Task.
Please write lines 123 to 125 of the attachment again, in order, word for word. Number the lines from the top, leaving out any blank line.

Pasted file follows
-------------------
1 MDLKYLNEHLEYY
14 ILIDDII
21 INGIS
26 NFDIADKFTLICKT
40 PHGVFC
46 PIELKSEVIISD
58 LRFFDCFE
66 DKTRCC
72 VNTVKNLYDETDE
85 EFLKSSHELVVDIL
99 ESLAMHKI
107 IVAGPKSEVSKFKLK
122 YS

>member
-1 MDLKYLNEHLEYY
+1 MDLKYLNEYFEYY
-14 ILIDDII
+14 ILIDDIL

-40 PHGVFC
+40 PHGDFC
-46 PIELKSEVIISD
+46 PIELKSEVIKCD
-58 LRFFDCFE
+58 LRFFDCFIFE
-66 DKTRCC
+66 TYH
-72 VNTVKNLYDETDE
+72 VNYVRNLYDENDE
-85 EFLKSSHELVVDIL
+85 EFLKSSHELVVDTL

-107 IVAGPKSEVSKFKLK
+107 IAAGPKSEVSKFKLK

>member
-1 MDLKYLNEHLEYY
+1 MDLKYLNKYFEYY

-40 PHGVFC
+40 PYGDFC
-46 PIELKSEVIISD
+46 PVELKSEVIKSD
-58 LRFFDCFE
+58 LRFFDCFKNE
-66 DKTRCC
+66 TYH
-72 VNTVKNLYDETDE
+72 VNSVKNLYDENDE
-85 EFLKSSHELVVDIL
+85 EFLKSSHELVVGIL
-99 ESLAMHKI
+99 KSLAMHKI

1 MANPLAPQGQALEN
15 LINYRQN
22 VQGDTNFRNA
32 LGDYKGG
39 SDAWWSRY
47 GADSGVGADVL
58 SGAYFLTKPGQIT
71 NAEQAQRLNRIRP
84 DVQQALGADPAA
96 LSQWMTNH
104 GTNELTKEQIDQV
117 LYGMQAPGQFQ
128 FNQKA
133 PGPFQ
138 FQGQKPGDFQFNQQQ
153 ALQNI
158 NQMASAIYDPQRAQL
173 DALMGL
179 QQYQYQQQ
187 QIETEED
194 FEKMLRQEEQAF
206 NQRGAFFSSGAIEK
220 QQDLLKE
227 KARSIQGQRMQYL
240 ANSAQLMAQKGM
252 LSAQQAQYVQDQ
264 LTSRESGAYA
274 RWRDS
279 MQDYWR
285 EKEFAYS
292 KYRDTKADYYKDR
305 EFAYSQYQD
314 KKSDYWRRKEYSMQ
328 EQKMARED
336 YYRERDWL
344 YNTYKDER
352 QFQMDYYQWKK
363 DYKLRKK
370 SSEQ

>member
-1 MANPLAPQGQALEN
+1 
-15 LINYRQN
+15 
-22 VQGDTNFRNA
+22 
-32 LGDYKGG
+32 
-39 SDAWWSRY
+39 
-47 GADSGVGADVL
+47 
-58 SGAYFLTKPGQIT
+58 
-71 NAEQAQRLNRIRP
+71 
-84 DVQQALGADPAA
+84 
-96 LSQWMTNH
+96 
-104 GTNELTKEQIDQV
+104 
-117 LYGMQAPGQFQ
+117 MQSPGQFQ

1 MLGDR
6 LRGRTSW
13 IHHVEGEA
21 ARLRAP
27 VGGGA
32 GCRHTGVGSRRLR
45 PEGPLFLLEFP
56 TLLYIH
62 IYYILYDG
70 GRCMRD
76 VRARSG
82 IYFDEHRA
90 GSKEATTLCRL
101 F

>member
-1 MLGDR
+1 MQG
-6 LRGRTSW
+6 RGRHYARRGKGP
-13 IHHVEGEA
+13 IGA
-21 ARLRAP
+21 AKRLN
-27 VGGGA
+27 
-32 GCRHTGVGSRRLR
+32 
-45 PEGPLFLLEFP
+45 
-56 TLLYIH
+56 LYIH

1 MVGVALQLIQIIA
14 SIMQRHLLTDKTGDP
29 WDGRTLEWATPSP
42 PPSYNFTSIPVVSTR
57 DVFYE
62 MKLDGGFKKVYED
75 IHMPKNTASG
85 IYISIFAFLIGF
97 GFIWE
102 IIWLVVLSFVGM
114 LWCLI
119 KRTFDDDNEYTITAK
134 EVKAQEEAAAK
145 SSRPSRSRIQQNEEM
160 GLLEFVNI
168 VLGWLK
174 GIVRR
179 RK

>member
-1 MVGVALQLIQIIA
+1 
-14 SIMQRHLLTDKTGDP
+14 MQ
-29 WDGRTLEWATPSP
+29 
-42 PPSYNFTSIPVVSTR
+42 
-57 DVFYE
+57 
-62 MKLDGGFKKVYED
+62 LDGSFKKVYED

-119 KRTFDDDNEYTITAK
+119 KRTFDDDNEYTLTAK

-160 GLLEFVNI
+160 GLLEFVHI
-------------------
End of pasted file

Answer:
70 GRCMRD
76 VRARSG
82 IYFDEHRA